Malyn Newitt, A History of Portuguese Overseas Expansion, 1400–1668 (New York: Routledge, 2005)
Malyn Newitt is Professor of History in the Department of Portuguese and Brazilian Studies at King's College in London. Her areas of research include Portuguese colonial history and Indian Ocean history, and she has particular interest in Mozambique, Sao Tome, and the Comores Islands.
The history of Portuguese expansion is at once very well known and hardly known at all. Virtually every history of Europe has a reference to Henry “the Navigator” and Vasco da Gama . . . However, beyond these points of recognition, knowledge quickly evaporates. . . .
Portuguese enterprise can only be understood when seen in the context of Europe’s commercial relations with the East, the adverse balance of trade and the search for bullion to cover the payments gap; the decline of the economies of the Middle East and the shift of sugar production to the western Mediterranean with the consequent rise in the demand for land and slave labor; the expansion of the Genoese commercial empire in western and northern Europe and the development of map making, shipping and commercial infrastructure that accompanied it; and finally in terms of political and social struggles within Portugal itself which generated the first impulse toward emigration—always a powerful undercurrent and often one of the principal driving forces of expansion. . .
The overland routes were always subject to political interference, for the great cities like Bukhara and Samarkand, which lay along the caravan roads, attracted the jealous eyes of conquerors and were the object of endless disputes between the powerful clans of Central Asia. Increasingly the sea came to appear less hazardous and in the thirteenth and fourteenth centuries the flow of seaborne commerce grew. . . .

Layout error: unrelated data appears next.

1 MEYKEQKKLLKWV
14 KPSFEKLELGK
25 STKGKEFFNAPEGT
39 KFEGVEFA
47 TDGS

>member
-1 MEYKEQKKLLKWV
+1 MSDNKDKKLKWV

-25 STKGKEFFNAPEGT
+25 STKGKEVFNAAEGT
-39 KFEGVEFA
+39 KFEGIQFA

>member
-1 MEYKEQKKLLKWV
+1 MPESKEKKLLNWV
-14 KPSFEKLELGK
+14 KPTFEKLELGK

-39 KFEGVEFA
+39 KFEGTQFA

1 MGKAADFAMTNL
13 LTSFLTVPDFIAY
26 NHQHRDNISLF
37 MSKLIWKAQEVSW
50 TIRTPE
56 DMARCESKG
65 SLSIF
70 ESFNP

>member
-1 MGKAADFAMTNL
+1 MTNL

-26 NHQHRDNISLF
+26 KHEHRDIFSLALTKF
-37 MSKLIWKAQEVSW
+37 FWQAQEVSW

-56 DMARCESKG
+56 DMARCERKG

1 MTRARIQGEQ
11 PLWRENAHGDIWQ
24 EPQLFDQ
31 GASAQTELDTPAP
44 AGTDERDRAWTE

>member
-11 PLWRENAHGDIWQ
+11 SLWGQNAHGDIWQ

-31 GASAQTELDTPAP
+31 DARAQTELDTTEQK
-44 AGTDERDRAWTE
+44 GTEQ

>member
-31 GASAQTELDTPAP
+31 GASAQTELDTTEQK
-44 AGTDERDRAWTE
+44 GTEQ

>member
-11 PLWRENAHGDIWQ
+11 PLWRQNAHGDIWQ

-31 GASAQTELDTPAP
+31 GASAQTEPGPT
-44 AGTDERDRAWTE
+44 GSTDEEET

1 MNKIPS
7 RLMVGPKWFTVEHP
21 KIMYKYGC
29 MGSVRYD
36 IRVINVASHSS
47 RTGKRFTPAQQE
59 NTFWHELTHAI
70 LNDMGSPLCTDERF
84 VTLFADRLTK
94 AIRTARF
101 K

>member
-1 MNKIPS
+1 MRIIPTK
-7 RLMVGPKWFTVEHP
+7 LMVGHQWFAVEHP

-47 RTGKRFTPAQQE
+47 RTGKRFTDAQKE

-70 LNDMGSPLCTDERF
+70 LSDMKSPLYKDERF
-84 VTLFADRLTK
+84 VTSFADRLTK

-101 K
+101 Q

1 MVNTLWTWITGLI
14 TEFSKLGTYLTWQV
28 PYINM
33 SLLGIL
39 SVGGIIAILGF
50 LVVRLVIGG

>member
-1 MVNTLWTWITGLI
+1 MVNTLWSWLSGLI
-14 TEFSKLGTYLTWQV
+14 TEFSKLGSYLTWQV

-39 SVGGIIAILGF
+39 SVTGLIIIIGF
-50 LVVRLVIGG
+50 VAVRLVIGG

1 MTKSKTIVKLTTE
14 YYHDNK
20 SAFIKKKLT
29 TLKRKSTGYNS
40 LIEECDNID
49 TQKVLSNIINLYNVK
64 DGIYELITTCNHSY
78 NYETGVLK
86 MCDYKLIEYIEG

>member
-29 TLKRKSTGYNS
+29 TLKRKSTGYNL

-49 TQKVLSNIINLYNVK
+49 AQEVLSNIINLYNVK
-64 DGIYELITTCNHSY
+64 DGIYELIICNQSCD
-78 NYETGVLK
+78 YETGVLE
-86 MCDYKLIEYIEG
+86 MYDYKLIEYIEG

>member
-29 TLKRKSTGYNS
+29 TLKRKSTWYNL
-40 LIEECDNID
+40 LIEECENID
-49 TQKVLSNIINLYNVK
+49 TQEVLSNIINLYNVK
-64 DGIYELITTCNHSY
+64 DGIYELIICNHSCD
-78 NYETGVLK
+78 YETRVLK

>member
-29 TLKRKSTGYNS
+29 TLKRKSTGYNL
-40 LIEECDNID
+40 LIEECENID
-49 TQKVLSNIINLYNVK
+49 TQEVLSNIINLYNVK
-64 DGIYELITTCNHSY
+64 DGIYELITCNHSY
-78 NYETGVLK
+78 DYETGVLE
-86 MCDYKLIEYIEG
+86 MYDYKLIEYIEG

Some of this trade in luxury products was destined for the cities of the Mediterranean. . . in the fifteenth century the Mediterranean was increasingly served by the sea route that brought goods to either Basra or Suez. From Basra. . . goods were carried by land to the Syrian ports, while from Suez there was a short overland journey to Cairo. Whatever the route adopted, Europeans remained on the fringe of this trading system. This was partly a matter of geography, but it also reflected Europe’s unfavorable commercial position for, although the Europeans were eager to purchase spices (especially pepper), silks, cotton cloth and other exotic goods, they lacked the high-value products or manufactures that were in demand in the East. . . European trade had to be paid for with bullion—by the export of gold and silver. . . and led periodically to the search for new sources of [gold and silver] supply.